50 Cent Just Remembered He Owns Bitcoin. They’re Worth $7.7 Million

50 Cent Just Remembered He Owns Bitcoin. They’re Worth $7.7 Million

Hip-hop artist 50 Cent says he forgot about the 700 Bitcoins he accumulated in 2014 after he agreed to accept the cryptocurrency for album sales.

Now they’re worth a fortune.

Back in 2014 when a bitcoin was worth $662, 50 Cent accepted the digital currency as payment for his album, “Animal Ambition.” He was the first-known hip-hop artist to do so. Customers could get a copy of the album for a fraction of a bitcoin.

“Animal Ambition” earned about 700 bitcoin in sales — more than $400,000. The cryptocurrency sat dormant in his account for years, according to TMZ, which first reported on the windfall.

Now the volatile cryptocurrency is fluctuating between $10,000 and $12,000 per bitcoin after surging close to $20,000 in December.

Today, 50 Cent’s bitcoin is worth $7,770,000.

In 2015, 50 Cent filed for Chapter 11 bankruptcy under his birth name, Curtis Jackson. He restructured his finances, agreeing to pay off $23 million in debt with a five-year plan, Tech Crunch reported:

In 2017, he reportedly paid off the $23 million early after receiving some money in a settlement. Back in 2011, the rapper debuted a set of headphones marketed with his personal brand and became the CEO of his own audio company, SMS Audio.”

NPR reported in 2016, “He says he’s broke, but he posted Instagram photos showing piles of cash in a refrigerator.”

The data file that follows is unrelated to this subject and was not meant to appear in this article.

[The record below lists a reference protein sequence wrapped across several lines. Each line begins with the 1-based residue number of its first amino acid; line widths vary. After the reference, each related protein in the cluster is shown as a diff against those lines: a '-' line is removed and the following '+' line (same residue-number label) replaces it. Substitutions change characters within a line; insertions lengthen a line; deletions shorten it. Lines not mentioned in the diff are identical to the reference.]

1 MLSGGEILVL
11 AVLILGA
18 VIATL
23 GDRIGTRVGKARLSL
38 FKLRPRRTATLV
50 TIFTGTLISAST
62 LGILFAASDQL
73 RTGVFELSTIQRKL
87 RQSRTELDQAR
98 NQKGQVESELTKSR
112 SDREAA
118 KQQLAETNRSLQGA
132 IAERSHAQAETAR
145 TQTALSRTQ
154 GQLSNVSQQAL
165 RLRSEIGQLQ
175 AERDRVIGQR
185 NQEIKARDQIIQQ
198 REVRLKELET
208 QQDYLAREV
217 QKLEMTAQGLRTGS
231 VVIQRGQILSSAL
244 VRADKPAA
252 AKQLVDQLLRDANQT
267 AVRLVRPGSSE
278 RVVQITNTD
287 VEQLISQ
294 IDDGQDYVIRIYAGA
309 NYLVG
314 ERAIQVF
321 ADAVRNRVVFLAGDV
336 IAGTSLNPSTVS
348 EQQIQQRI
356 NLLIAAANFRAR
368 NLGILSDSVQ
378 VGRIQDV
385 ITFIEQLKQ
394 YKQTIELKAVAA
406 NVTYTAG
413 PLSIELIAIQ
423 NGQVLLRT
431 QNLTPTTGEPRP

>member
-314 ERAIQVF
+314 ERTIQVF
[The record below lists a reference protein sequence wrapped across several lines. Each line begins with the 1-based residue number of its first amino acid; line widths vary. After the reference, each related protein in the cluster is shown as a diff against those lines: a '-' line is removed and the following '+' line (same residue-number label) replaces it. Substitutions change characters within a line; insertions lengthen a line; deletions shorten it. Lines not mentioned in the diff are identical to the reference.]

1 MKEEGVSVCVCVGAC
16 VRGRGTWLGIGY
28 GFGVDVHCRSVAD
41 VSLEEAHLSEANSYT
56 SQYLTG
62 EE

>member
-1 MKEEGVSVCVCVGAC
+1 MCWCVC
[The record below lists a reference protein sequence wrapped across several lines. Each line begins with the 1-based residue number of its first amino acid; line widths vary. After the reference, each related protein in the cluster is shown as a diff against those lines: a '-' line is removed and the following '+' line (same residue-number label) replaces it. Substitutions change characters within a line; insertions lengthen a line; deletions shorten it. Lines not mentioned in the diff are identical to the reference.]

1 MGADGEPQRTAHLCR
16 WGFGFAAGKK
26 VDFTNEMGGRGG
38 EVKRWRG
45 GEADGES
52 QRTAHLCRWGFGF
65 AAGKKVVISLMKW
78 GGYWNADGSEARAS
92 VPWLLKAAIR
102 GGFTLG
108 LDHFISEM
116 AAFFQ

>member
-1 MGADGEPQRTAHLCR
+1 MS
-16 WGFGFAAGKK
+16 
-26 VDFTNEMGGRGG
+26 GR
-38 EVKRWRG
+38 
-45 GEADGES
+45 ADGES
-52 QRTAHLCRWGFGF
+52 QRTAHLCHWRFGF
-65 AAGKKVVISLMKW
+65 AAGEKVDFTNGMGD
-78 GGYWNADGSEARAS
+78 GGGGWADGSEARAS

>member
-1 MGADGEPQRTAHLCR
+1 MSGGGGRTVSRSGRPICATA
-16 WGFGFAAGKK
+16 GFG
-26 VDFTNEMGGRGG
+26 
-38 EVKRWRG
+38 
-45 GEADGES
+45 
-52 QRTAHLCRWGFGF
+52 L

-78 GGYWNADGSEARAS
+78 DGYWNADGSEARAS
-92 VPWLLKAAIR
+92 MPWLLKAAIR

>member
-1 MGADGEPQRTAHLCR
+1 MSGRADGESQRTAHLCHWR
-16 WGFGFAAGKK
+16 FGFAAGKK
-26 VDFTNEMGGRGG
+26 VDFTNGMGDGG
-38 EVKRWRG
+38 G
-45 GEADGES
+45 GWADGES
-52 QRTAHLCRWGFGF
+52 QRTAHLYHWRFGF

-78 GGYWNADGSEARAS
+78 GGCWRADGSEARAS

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50 Cent appeared to confirm the news on an Instgram post citing TMZ’s story about his unexpected bitcoin windfall: “Not Bad for a kid from South Side, I’m so proud of me,” he said, and “I’m a keep it real I forgot I did that shit. Lol.”


When 50 Cent’s “Animal Ambition” album went on sale on June 3, 2014, Bitcoin payment service provider Bitpay handled the transactions. It was Bitpay’s first arrangement with a musician.

BitPay executive chairman Tony Gallippi said it was an innovative move on 50 Cent’s part.

“We are excited to see high profile independent artists use bitcoin and 50 Cent’s trail as an innovator is outstanding,” Gallippi said in a statement, according to a June 3, 2014 LA Times report.

50 Cent said in a Reddit Q&A that he was accepting bitcoin to keep current with the times.

“Technology is what’s changing the business gotta get with it,” he said. “I take money no matter if its coins or dollars.”

Accepting bitcoin fits with 50 Cent’s narrative and history of being open to make money in as many ways as possible, said Corentin Villemeur, who was media director for the hip-hop artist’s label, G-Unit Records, in 2014.

“We’re trying to be ahead of the curve and do new things,” he said.

Even in 2014, bitcoin’s price was fluctuating wildly, vulnerable to news of government clampdowns and hackers’ attacks on exchanges, NPR reported. The currency’s value topped $1,000 in 2013. When 50 Cent’s album came out in the summer of 2014, one bitcoin was worth more than $600.

Future releases through G-Unit Records should also be purchasable with bitcoin, Villemeur said at the time.

50 Cent has sold more than 30 million albums including his Grammy Award-nominated first album, “Get Rich or Die Tryin,” and “The Massacre.

His fifth album, “Animal Ambition” fell far short of the huge sales of “Get Rich or Die Tryin.”

One partial explanation for that slump — the digitizing of a medium that was once exclusively material — also helps explain why its proceeds are now worth millions, as bitcoin’s value has risen to stratospheric heights,” NPR reported.

Twitter users were quick to give 50 Cent advice — and disagree with each other — on what to do with his newfound cryptocurrency fortune: